Aparicio-Ruiz R, Barbieri S, Gallina Toschi T, García-González DL. Formulations of Rancid and Winey-Vinegary Artificial Olfactory Reference Materials (AORMs) for Virgin Olive Oil Sensory Evaluation. Foods. 2020; 9(12):1870. https://doi.org/10.3390/foods9121870

Supporting the Sensory Panel to Grade Virgin Olive Oils

Supporting the Sensory Panel to Grade Virgin Olive Oils: An In-House-Validated Screening Tool by Volatile Fingerprinting and Chemometrics - Foods

 

Abstract

The commercial category of virgin olive oil is currently assigned on the basis of chemical-physical and sensory parameters following official methods. Considering the limited number of samples that can be analysed daily by a sensory panel, an instrumental screening tool could be supportive by reducing the assessors’ workload and improving their performance. The present work aims to in-house validate a screening strategy consisting of two sequential binary partial least squares-discriminant analysis (PLS-DA) models that was suggested to be successful in a proof-of-concept study. This approach is based on the volatile fraction fingerprint obtained by HS-SPME–GC–MS from more than 300 virgin olive oils from two crop seasons graded by six different sensory panels into extra virgin, virgin or lampante categories. Uncertainty ranges were set for the binary classification models according to sensitivity and specificity by means of receiver operating characteristics (ROC) curves, aiming to identify boundary samples. Thereby, performing the screening approach, only the virgin olive oils classified as uncertain (23.3%) would be assessed by a sensory panel, while the rest would be directly classified into a given commercial category (78.9% of correct classification). The sensory panel’s workload would be reduced to less than one-third of the samples. A highly reliable classification of samples would be achieved (84.0%) by combining the proposed screening tool with the reference method (panel test) for the assessment of uncertain samples.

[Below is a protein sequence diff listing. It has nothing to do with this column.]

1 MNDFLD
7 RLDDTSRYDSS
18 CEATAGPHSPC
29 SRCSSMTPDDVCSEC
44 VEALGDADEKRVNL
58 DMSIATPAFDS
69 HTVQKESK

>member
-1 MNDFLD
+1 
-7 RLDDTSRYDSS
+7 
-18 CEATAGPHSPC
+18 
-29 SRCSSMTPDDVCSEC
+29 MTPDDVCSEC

Quintanilla-Casas B, Marin M, Guardiola F, García-González DL, Barbieri S, Bendini A, Gallina Toschi T, Vichi S, Tres A. Supporting the Sensory Panel to Grade Virgin Olive Oils: An In-House-Validated Screening Tool by Volatile Fingerprinting and Chemometrics. Foods. 2020; 9(10):1509. https://doi.org/10.3390/foods9101509